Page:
By the power of Grayskull, Dark Horse will be producing mini-comics to be included in Mattel’s Masters of the Universe Classics line of toys. The project complements the Masters of the Universe line (MOTU for short) by continuing the series of mini-comics first introduced in the original, immensely popular He-Man toys of the 1980s. In his most famous incarnation as star of the “Masters of the Universe” cartoon series, He-Man was a Conan-esque hero of a land called Eternia and, in his alter ego of Prince Adam, was well-loved royalty of the same. Adam transformed into He-Man by means of a powerful magic sword, the opposite number of which was held by the demonic Skeletor, He-Man’s arch enemy. Combining the two swords would open the gates of Castle Greyskull, a goal Skeletor would attempt to achieve time and time again. The story presented in the mini-comics packed with the toys, which were produced before the cartoon, present a slightly different continuity, and of course, several follow-up toy lines, comics and animated series expanded the He-Man universe.
Tim Seeley, creator of “Hack/Slash” and recently-anointed “Witchblade” scribe, will write the mini-comics. CBR News caught up with the incredibly busy writer for an exclusive discussion of the project.
Tim, what is your history with “Masters of the Universe” as a fan?
Tim Seeley: I got my first MOTU figure on my sixth birthday. I loved the toy, but it was the accompanying comic book that really blew my young mind — I read it so many times, it fell apart! My parents and grandparents were nice enough to drop their hard-earned money at the local K-Mart over the next few years to keep me surrounded my little plastic dudes. I was hardcore. My brothers and I had all the figures between us, we watched the cartoon. Hell, I won tickets to see a sneak peak of “The Secret of the Sword” animated movie.
I sold all my MOTU toys when I was 13 to get money to hang out at the mall and be awkward with girls. But, by the time I was 19, I was buying MOTU figures at thrift stores and rummage sales. It took me 15 years, but I have the whole line, as a 34 year old nerd. My wife is not impressed. I’m also picking up the MOTU collector series Mattel is releasing.
I understand that these are mini-comics that will be packed in with Mattel’s new line of action figures. Is there anything unexpected or unusual about writing for this format?
You really have to write very economically, and you have to make sure to call out the specific characters and such. It is an ad for toys, after all.
Do you know which toys the comics will be included with?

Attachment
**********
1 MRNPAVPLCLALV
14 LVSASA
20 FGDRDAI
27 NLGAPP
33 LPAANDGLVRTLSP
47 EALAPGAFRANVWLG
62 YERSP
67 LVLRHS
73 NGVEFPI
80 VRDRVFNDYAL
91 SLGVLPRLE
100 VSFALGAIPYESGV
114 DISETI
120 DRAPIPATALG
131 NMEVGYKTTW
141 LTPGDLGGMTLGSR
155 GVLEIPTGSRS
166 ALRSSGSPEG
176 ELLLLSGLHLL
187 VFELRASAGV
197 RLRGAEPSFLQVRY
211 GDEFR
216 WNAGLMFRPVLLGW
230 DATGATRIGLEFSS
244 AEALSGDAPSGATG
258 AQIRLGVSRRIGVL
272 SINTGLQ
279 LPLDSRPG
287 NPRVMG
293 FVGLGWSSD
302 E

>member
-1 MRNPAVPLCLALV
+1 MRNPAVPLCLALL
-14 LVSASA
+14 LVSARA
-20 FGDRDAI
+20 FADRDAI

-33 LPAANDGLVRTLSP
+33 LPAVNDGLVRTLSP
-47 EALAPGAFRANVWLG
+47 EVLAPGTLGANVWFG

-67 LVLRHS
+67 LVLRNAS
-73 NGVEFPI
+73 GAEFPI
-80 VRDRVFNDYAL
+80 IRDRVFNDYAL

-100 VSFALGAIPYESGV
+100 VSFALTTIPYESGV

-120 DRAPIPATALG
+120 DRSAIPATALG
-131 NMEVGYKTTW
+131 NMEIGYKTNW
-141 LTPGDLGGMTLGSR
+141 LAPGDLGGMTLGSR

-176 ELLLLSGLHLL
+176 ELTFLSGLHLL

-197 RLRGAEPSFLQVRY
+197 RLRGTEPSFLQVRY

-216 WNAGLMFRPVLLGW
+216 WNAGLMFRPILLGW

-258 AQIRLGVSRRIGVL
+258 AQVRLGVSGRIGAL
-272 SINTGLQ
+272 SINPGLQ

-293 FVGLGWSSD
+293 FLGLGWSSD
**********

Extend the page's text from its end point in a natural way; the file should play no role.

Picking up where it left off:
I’m not sure!
What sort of stories are you writing? Are these origin stories for each character, pieces of a larger story (collect ’em all!) or something else?
These stories are finishing off the never-told story that was to be the new direction of the [original action figure] line, right before it was canceled.
For those who may be less familiar, what was going on in that storyline?
All the figures used to come with comics — those were their own thing, not really linked to the cartoon. Right before they canceled the line, they introduced a storyline called “The Powers of Greyskull.” This story has He-Man going to the past, to “Preternia,” where he encountered a proto-He-Man and would have encountered a whole new set of heroes. But the line disappeared, and we never got those toys. Now, Mattel is picking up those threads and tying the MOTU universe together. That’s the story our mini-comics tell.
So, basically, these mini-comics deal with “The Powers of Grayskull” line, which included some of my favorite figures — King Hsss, Tyrantisaurus Rex and the originally unreleased He-Ro. It ties the toy continuity to the “He-Man” line, also known as Preternia He-Man. It’s a tale hardcore fans have been asking for for years.
This is all part of Mattel’s Collector line, Masters of the Universe Classics. It’s its own thing, sort of “Ultimate” He-Man, blending continuities and cherry picking the best stories and ideas from MOTU history.
Who is the artist for these, or are there several artists?
It’s drawn by Wellinton Alves with covers by Eric Powell! Wellington has a modern look, kind of Top Cow/Dave Finch I guess. It’s not really a style we’ve seen on MOTU before, and I think it’ll please old and new fans.
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